The effect of fertilization levels and genetic deployment on the isotopic signature, constituents, and chemistry of soil organic carbon in managed loblolly pine (Pinus taeda L.) forests

Published by Ecoss on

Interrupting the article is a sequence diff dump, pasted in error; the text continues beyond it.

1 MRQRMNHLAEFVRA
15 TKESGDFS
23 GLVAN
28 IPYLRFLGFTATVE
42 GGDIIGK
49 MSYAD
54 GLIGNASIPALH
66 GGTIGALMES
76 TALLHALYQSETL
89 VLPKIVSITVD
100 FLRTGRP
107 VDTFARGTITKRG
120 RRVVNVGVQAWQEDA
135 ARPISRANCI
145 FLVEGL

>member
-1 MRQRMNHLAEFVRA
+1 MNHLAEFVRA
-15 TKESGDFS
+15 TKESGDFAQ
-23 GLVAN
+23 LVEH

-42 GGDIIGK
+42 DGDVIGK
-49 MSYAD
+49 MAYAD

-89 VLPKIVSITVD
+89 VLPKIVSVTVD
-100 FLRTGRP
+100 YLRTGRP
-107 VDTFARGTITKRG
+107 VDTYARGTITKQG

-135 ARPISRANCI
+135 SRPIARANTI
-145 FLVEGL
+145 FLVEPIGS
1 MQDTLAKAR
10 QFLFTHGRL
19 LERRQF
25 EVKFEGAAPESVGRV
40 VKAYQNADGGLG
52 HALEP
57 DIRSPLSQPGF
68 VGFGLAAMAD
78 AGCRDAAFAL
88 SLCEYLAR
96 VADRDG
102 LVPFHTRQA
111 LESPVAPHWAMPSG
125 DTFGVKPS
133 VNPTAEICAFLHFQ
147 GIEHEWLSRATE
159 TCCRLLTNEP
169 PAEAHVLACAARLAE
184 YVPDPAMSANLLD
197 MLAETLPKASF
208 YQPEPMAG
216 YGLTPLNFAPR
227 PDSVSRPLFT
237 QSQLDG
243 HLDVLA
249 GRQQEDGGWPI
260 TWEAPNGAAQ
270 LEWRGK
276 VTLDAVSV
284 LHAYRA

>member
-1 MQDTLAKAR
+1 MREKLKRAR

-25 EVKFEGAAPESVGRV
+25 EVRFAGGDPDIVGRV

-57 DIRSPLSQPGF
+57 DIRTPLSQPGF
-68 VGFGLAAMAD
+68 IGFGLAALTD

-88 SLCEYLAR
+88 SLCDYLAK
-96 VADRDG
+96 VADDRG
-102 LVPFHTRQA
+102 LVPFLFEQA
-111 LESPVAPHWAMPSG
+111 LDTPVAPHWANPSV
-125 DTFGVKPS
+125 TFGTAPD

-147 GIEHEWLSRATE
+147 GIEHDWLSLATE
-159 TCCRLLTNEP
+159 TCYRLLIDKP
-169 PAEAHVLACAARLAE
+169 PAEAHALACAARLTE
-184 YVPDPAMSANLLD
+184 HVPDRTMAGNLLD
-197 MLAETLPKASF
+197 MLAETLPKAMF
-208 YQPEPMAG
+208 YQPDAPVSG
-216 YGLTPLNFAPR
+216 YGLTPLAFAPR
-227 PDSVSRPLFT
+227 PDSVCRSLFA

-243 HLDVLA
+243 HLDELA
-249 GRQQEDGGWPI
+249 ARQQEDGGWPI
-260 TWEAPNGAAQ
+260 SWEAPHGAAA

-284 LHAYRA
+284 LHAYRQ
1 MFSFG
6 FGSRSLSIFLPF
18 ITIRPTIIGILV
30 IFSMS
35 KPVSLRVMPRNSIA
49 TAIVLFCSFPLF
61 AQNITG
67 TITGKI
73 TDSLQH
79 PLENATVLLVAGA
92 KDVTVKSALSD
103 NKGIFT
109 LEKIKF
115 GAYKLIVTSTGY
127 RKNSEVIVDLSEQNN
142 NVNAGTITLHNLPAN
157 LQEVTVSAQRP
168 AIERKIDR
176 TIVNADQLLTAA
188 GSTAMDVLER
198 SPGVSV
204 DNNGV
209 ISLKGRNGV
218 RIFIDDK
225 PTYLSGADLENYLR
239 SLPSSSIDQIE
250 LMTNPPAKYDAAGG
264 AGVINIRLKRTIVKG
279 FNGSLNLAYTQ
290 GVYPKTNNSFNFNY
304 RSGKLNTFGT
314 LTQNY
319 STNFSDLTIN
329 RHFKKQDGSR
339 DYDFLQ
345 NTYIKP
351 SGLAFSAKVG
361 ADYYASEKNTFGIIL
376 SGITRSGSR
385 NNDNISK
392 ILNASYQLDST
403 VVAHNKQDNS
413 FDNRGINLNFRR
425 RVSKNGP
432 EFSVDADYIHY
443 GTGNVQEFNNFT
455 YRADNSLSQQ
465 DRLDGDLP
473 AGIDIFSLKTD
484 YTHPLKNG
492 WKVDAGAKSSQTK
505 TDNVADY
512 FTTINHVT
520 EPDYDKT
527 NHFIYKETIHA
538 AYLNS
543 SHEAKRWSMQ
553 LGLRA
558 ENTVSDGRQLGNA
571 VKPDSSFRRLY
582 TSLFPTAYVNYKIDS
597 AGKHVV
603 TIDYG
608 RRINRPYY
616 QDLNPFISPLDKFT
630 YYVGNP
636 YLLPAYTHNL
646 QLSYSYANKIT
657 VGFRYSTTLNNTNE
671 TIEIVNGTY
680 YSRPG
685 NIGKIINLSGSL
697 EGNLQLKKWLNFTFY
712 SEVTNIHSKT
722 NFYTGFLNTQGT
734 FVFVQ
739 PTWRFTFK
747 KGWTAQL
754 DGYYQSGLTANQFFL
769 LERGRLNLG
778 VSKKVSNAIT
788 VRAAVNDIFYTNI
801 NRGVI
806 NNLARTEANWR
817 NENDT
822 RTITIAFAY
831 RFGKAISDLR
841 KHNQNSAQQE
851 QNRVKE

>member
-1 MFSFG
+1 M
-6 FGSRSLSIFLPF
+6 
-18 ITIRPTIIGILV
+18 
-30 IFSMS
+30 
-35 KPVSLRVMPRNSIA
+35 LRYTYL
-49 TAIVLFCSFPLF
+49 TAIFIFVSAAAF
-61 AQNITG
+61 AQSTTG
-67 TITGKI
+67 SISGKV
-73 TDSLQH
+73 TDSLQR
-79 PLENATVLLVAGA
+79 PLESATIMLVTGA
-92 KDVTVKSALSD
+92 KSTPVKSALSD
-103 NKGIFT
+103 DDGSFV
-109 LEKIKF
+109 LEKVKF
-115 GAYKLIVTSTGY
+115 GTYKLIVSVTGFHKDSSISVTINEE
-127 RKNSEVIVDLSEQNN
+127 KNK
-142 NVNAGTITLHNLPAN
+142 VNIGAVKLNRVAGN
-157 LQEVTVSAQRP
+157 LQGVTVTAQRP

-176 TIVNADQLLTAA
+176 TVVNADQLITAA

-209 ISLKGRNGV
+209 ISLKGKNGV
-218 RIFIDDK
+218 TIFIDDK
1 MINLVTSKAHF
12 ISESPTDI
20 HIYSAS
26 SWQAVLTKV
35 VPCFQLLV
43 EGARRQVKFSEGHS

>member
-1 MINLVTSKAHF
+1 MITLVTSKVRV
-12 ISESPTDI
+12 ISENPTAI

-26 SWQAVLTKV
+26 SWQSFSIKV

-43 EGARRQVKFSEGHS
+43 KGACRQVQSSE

Soil organic carbon (SOC) mass and its constituents, chemistry, and isotopic signatures (Δ14C, δ13C) were examined for two different loblolly pine (Pinus taeda L.) research installations located in north-central Florida. Both studies were designed as split-plots with the whole plots as different levels of fertilization and herbicide application (cultural intensity), and full-sib families of loblolly pine were the splits. The cultural intensities and the families of loblolly pine were different at each site and so each site was analyzed separately. The plantations were aged 9 or 10 years at the time of soil sampling. At both sites, the overall mass of SOC to a depth of 0–30 cm was unresponsive to the level of family growth or cultural intensity and did not show a trend with aboveground biomass. The SOC pool was further separated into live roots and wood; and density fractionation was used to separate the SOC sample into a light fraction (LF) (<1.7 g cm−3) and heavy fraction (HF) with the LF dissected further for charcoal and dead roots. Higher fertilization levels generally depressed fine root (<1 mm) biomass, but whether the effect was significant varied with family and soil horizon. The HF was a relatively small component (<5%) of SOC in these sandy textured soils, but at one of the two sites, the HF was significantly increased with more intensive silviculture and for the faster growing family. The Δ14C value of the LF-SOC for one slow growing family under low culture (136 ± 11‰) differed from the faster growing low culture plot, and its relationship to the atmospheric Δ14C record suggested that the LF-SOC likely originated prior to stand establishment. The LF chemistry was determined with solid-state 13C nuclear magnetic resonance (NMR) and cultural intensity did not significantly affect SOC chemistry. However, the family effect was significant for carbohydrates at one site, and for lignin and lipids at the other site. Overall, these results suggest that tree genetics in managed forests can influence SOC chemistry and that the relatively small fractions of SOC can change with management intensity; however, the effect of cultural intensity is minimal for the largest components of SOC and there is no clear relationship between SOC dynamics and aboveground production under the management regimes, and stand ages, examined with these two research installations.